Archive for the ‘Misc. Nature’ Category

I was out early to listen for gobbling activity. I wasn’t disappointed for I heard two. However, they were on the recently lost land. This lost land was due to a hunting lease which began last spring. Their gobbling was over by 6:25. Last spring, on the first morning, I called a longbeard and three jakes into the huntable land, but failed to get a shot due to underbrush and/or difficulty getting the longbearded bird away from the other three.

I walked about on the land I was planning to hunt and would see four gobblers and a hen.

Seeing this bedded doe was a reminder of fawning season.

I would see lots of squirrels while tramping around along with about six deer sightings including the bedded doe in the above photo. I would see a few more turkeys while traveling back roads while heading home.

I stopped and visited the landowner and later, her son. We have become good friends over the many years.

Where hickory nuts go to die.

A field of Leeks. (Ramps)

A hen turkey in the field.

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Laurie the tree hugger.

Laurie found out about this nature park and suggested we visit and hike the trails and explore. The park is called the Succop Nature Park and is located south of Butler, Pennsylvania.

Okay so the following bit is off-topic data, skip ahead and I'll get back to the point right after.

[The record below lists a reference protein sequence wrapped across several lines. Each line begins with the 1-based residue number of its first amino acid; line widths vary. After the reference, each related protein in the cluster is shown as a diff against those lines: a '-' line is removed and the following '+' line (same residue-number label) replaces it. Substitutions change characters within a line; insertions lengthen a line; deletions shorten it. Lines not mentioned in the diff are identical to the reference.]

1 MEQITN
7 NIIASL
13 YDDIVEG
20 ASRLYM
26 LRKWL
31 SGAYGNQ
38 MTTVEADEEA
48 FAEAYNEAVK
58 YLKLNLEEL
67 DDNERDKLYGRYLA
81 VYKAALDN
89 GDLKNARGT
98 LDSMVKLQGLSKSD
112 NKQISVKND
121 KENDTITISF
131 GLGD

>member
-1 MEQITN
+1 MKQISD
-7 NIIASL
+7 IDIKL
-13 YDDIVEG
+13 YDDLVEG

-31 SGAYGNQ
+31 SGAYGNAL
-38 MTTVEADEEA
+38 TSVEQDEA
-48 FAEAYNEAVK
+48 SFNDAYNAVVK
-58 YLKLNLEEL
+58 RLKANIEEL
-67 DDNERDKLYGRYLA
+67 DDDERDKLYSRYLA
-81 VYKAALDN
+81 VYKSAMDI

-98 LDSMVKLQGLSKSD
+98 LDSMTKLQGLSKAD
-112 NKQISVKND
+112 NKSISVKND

We noticed a lot of children standing around in preparation for some guided tour. We had forgotten about this day being the annual Earth Day. We went in the opposite direction on a hike. We quickly learned of what lots of rain can do… create muddy areas. This fact would dampen the hiking for we continued but via different routes looking for dry trails.

The walking would bring us along two ponds. Here we would see bluegills, large koi fish, Wood Ducks and turtles. I saw some deer and squirrels, as well, but obviously not on the ponds…haha.

Lots of birch trees in the area.

The park, although small in acres, has a hundred-and seventy-year-old historic mansion on it. The site is used for events, such as weddings. The park is owned by the Audobon Society of Western Pennsylvania. Their web site is: http://www.aswp.org